There have been several visualizations created over the past couple of years showing how people spend their days. I’ve used them in lessons where students have created infographics indicating how they spend their time, and then they compare their results with the interactives.
Here are my choices for The Best Visualizations Of How People Spend Their Days:
How We Spend Our Time Now, in Three (Really Big) Graphs is from The Atlantic.
How Do You Spend Your Time? is from The Wall Street Journal.
Top 8 Ways Humans Spend Their Time, as Illustrated by Other Species is also from The Wall Street Journal.
What Americans Actually Do All Day Long, In 2 Graphics is the newest one, just published at NPR.
How Do You Spend Your Time? is a neat Wall Street Journal interactive from this year (2012), too. It’s based on Bureau of Labor Statistics data showing how the average American…spends his/her day. The difference in this one, though, is first you put your own data in saying how you spend your day. After you submit it, you’re compared with the average info.
In 2012, The Wall Street Journal has published a very accessible infographic titled At Work And At Play. It shows, by ethnicity, how Americans spend their work and leisure time. The data comes from the U.S. Department of Labor.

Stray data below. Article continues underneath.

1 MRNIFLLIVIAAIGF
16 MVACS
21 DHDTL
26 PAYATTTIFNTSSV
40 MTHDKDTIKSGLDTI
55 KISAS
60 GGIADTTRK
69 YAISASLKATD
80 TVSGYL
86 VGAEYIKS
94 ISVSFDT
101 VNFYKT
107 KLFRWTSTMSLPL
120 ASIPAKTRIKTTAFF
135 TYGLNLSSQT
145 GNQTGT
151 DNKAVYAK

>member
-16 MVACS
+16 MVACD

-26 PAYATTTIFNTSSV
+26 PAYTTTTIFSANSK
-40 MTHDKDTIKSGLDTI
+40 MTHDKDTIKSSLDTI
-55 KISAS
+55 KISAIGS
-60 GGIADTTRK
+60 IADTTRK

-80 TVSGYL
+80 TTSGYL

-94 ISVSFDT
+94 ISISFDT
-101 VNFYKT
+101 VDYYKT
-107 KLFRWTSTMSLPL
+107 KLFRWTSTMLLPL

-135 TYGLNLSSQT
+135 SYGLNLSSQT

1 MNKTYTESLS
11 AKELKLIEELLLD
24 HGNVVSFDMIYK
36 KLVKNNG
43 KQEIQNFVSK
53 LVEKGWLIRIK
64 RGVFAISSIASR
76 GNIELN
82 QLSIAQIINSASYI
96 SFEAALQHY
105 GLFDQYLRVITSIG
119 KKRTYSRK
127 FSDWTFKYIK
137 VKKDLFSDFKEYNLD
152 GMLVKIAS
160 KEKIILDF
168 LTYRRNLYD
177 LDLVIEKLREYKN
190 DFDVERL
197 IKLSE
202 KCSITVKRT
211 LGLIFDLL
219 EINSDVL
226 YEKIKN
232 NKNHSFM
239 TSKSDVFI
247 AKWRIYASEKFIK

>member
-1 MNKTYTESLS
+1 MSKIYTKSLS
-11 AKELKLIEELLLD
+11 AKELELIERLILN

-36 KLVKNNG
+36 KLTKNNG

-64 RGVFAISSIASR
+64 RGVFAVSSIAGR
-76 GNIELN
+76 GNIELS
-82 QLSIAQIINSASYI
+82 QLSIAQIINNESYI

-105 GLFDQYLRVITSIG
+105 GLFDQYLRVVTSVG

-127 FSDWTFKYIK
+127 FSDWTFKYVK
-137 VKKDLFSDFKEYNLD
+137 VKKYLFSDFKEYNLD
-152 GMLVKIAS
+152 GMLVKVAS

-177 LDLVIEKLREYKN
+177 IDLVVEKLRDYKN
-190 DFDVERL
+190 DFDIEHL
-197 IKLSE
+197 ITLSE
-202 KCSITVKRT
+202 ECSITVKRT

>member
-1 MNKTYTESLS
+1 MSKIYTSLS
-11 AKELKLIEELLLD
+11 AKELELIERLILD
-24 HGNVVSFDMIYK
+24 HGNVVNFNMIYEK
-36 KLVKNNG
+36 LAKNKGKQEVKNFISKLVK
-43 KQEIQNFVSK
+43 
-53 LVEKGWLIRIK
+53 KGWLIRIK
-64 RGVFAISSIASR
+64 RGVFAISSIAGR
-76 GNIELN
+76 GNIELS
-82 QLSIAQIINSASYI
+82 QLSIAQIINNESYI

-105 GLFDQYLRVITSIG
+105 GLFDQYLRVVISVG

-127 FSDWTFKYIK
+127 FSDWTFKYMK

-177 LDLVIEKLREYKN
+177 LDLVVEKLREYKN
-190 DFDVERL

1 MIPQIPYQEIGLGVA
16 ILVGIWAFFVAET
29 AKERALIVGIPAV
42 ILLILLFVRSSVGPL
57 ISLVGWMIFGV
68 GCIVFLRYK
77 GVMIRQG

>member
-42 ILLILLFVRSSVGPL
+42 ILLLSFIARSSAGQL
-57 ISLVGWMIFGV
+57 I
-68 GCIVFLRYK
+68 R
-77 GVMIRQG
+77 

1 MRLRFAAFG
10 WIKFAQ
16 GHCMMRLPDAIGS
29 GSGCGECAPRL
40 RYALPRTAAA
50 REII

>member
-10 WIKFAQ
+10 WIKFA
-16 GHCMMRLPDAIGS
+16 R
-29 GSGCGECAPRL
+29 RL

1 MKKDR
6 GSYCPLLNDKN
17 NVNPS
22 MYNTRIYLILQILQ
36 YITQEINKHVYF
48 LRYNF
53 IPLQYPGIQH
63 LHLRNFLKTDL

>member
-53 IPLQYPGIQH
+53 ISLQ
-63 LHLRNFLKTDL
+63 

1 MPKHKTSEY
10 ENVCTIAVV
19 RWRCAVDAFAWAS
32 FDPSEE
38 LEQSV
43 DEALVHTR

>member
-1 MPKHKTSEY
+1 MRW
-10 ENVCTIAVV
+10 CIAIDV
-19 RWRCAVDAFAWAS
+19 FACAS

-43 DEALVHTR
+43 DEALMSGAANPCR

How The Average American Spends Their Day is a series of infographics showing how the average man, woman, and teenager spends their days. It’s a simplifed version of the next NY Times infographic.
The New York Times published a fascinating infographic titled How Different Groups Spend Their Day in 2009. Here’s how they describe it: “The American Time Use Survey asks thousands of American residents to recall every minute of a day. Here is how people over age 15 spent their time in 2008.” It actually shows what people did every hour of everyday — sleeping, watching TV, eating, etc. And the numbers are divided by ethnicity, age, education-background and more. I could easily see having my students first do a similar analysis of their days and then comparing it to this infographic. This one seems to have a different source of data than the Wall Street Journal visualizations use.
Here’s one on how they spend their money:
Feedback is always welcome.
If you found this post useful, you might want to consider subscribing to this blog for free.
You might also want to explore over 900 other “The Best…” lists I’ve compiled.